“In many schools, teaching is expected to follow syllabi that lay out what students will learn, as well as when and how they will learn it. But in a real classroom, whether kindergarten, graduate school, or the school of life, there are live people with personal needs and knowledge. A particular tap in this direction will shift this person’s perspective; after today’s discussion you will know that this reading will be good to assign, based on what seems like the natural flow to the next step. You cannot plan these things. You have to teach each person, each class group, and each moment as a particular case that calls out for particular handling. Planning an agenda of learning without knowing who is going to be there, what their strengths and weaknesses are, how they interact, prevents surprises and prevents learning. The teacher’s art is to connect, in real time, the living bodies of the students with the living body of the knowledge.” (from Free Play, Stephen Nachmanovitch.)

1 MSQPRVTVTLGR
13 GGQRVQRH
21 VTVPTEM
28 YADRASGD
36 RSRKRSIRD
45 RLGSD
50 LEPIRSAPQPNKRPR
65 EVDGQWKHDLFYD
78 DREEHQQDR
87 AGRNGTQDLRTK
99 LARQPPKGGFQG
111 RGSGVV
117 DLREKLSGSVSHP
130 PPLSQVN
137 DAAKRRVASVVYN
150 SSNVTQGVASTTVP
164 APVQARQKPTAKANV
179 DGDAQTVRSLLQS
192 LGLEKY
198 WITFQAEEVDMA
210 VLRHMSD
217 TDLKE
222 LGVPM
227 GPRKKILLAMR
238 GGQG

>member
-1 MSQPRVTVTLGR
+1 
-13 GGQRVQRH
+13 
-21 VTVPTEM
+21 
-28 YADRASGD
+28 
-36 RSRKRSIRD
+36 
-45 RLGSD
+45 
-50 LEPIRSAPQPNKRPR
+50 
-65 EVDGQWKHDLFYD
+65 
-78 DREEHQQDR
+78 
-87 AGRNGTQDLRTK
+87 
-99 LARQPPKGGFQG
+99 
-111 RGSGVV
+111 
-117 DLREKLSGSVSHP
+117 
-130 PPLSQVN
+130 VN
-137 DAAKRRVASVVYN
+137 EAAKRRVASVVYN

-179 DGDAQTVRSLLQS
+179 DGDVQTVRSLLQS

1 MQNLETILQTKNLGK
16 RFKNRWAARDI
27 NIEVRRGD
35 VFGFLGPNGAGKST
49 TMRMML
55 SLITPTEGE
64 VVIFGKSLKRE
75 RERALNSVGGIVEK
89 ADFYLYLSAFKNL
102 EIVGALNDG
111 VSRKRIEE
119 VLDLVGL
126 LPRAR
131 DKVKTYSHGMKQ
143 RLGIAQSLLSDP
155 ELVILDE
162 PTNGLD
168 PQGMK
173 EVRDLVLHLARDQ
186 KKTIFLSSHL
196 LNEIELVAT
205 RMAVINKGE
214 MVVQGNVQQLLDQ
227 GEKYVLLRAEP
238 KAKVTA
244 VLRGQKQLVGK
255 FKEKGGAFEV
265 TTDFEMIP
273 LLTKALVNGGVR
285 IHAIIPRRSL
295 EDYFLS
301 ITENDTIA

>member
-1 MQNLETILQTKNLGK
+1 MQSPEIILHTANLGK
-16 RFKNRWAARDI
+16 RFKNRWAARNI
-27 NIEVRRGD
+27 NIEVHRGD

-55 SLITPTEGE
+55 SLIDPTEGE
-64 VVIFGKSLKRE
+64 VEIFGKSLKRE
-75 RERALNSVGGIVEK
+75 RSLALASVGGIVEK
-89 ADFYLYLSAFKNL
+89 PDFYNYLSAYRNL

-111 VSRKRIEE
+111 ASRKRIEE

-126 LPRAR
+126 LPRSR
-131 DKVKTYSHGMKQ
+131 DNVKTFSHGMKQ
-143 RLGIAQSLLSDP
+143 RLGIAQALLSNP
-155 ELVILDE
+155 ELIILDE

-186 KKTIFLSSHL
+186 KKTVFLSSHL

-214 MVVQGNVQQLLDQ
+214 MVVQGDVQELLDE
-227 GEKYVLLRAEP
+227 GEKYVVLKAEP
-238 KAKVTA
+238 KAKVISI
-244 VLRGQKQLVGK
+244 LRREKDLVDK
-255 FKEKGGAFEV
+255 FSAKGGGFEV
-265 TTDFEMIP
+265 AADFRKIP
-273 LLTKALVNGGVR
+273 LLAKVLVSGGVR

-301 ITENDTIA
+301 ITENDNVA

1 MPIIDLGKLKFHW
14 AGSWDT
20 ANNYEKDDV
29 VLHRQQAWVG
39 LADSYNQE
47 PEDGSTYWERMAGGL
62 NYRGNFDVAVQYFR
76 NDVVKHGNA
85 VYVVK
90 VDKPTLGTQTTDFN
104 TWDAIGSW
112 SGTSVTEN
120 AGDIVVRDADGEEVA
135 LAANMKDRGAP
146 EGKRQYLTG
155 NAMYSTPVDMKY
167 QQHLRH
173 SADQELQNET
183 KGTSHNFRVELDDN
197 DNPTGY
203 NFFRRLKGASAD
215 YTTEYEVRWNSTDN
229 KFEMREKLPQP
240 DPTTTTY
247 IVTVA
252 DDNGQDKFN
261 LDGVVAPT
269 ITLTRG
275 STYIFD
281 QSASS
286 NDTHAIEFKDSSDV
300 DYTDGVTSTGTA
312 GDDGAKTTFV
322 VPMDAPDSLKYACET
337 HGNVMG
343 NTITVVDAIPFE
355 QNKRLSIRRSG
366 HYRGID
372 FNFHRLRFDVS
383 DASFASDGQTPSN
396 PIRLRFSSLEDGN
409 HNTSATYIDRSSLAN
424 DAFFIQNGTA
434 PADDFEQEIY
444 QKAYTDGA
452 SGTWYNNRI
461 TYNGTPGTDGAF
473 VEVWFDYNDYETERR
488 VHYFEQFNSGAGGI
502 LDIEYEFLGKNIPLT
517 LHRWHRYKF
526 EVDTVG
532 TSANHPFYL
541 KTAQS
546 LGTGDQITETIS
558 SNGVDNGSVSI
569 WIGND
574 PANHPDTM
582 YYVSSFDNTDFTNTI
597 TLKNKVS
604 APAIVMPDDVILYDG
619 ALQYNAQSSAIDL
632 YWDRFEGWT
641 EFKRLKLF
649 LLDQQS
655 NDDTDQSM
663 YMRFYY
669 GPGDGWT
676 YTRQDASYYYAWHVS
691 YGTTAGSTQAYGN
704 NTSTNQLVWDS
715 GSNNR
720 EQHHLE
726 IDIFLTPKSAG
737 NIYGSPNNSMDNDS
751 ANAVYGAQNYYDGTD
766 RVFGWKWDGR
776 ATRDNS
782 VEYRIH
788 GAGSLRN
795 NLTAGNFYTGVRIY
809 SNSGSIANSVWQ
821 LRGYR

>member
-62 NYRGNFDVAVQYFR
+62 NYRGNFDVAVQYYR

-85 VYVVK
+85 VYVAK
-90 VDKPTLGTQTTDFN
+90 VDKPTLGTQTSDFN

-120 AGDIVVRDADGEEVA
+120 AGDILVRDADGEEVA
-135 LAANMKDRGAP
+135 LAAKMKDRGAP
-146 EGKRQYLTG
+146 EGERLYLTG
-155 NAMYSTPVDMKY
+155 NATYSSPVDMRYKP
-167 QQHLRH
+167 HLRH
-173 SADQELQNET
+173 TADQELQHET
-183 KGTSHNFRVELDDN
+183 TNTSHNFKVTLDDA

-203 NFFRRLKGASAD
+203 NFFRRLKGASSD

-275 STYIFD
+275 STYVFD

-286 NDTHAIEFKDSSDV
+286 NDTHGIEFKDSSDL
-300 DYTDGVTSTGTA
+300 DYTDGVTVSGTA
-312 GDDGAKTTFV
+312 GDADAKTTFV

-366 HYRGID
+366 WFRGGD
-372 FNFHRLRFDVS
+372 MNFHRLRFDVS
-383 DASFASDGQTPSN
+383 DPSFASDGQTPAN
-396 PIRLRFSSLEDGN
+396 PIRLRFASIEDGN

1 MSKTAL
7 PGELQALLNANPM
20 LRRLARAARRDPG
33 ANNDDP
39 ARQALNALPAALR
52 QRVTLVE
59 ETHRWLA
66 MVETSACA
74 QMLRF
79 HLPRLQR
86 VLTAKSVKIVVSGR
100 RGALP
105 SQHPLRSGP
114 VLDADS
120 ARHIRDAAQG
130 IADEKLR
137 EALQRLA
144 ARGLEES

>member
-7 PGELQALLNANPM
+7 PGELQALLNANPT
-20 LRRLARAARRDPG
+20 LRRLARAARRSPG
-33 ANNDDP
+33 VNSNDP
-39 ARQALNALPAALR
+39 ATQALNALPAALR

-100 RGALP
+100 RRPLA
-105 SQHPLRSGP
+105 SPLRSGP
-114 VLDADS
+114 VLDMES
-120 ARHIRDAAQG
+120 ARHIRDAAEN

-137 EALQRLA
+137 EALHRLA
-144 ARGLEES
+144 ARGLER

The problem with much of higher education today is that it is designed to DELIVER INSTRUCTION rather than to PRODUCE LEARNING. As long as instruction is delivered by the knowledgeable professor, the system is working and it is incumbent on the student to learn (or not.) But if the system favors the production of learning, then professors must be sensitive and responsive to their students, paying close attention to the vagaries of knowledge acquisition. This takes an extravagant effort that few professors seem willing to expend. Perhaps we might consider the ethics of teaching to be analogous to the ethics of medicine, where we seek to cure ALL of our patients of the disease of their ignorance, feeling it a personal loss if any should perish for lack of our healing touch.